Friday, April 18, 2014

The Grackle Moon

I missed the Bluebonnet Moon, so here's an update on my garden to show how it's been coming along in the two months since I last posted. A lot happens this time of year.

I just started harvesting Tall Telephone peas. They didn't do so well this year because of the strange weather and they're not in a very good spot, but I'm still getting a decent amount of peas.

I also just started harvesting fava beans and haven't eaten any yet. I planted to varieties from Baker Creek Heirloom Seeds to compare: Aquadulce and Broad Windsor.

They are pretty close, but I think it turns out I like Aquadulce better. It seems to have longer pods with more beans per pod, which makes shelling easier. The Broad Windsor has more pods, but several that only have 1 or 2 beans each. Aquadulce is from Spain, and Broad Windsor is from England, so I wonder if Aquadulce does better in warmer temperatures. On the other hand, I'm not sure yet if I will end up getting more beans total from BW than Aquadulce since they're still producing.

Broad Windsor is by far the most common fava variety. In many catalogs it's the only fava they have. Carol Deppe suggests that when doing a trial of a standard variety vs. a rarer variety, if they come out pretty equal, or even if the standard is only slightly better than the rare variety, you should grow the rare variety to preserve more genetic diversity. So in this case I think I will order more Aquadulce next year. There really is only a slight difference between the two varieties.

I also planted a bunch of beans around bamboo teepees in the back garden that are now sprouting: Calico Lima Beans, Chinese Red Noodle Yardlong Beans, Rattlesnake Pole Beans, and Purple Podded Pole Beans.

This is the mess where my broccoli and cauliflower plants used to be. They never got very big and ended up bolting, and are being overgrown by weeds. I'm going to till it up and plant squash there.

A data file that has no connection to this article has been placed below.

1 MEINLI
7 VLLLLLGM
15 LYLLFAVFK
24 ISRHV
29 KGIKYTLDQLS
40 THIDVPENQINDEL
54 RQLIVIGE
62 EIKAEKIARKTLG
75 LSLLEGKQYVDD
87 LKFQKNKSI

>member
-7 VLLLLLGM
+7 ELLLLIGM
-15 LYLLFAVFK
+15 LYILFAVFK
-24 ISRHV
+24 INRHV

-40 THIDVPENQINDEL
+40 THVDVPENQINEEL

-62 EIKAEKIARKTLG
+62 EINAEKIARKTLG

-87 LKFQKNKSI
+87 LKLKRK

I have four Moon and Stars watermelon plants next to the beans now. The M&S watermelon seeds I got in a GardenWeb trade had really lousy germination last year, so I planted all the rest this year, and this is what I got. They didn't do well last year, so I don't have very high hopes for them, but we'll see.

In the front garden, the garlic is looking really good. The Elephant garlic is starting to put up scapes. I hope this means I'll get a good garlic harvest this year.

The potatoes I planted later are doing well too, while the ones I planted earlier are almost all dead. So I guess that shows that it's better to wait until at least January to plant potatoes around here. In the foreground are the multiplier leeks that are also doing well. The biggest ones are putting up scapes. Can you eat leek scapes? I don't see why not.

I need to start harvesting this Swiss Chard. This is a perpetual spinach type variety that's doing really well. I've never had luck growing spinach, so I use chard as a substitute, but I've only grown Fordhook Giant and Rhubarb chard before. This chard is specially bred to be more like spinach.

The tomatillos are mostly doing well and are flowering a lot. I lost one when I had to leave when my dad was dying and they didn't get watered enough while we were gone, and another one is hanging on but doesn't look very good. But the other ones look fine.

The tomatoes have a lot of leaf curl going on. I'm not sure what's causing that, but I think it's because of a few really cold nights we've had where temperatures got all the way down into the upper 30's. That's not enough to kill tomatoes, but they don't like it.

The eggplants have just been planted and are doing well. The peppers are not doing as well. I think starting my pepper seeds in the fall was a good idea after all. My pepper plants are still really tiny and dry out fast.

My artichoke plant has an artichoke on it! That was fast. I think I'm going to let this one bloom, since what's the point of having only one artichoke? Maybe after that it will make more buds and I can get several at a time.

Still waiting to be planted are squash, okra, cucumbers, and cantaloupes. I planted them in pots while I figured out where to put them. The okra plants are getting pretty big and need to be set out soon. I think they'll go in the front garden since they're pretty.

I also started an assortment of basils. I went ahead and planted some of all the different varieties I have, but some of them germinated much better than others. I have a lot of Ms. Burns Lemon Basil, for instance. That stuff grows like crazy.

Wednesday, April 2, 2014

My Dad: July 3, 1949 - March 27, 2014

My dad lost his battle with cancer last week, which is why I missed posting a garden update for the last full moon and the spring equinox. That was around when he took a turn for the worse and was hospitalized, and he only lived a few more days after that. I was able to travel up to the DFW area to be with him when he died, so I'm grateful for that.

While all this was happening, the irises my mother-in-law gave me about two years ago finally bloomed, and the bluebonnets are out in full force. As you can see from the picture, the irises are so heavy with flowers we had to stake them up. It seems strange for him to die in the midst of all this new spring life. The spring equinox is usually one of my favorite times of year.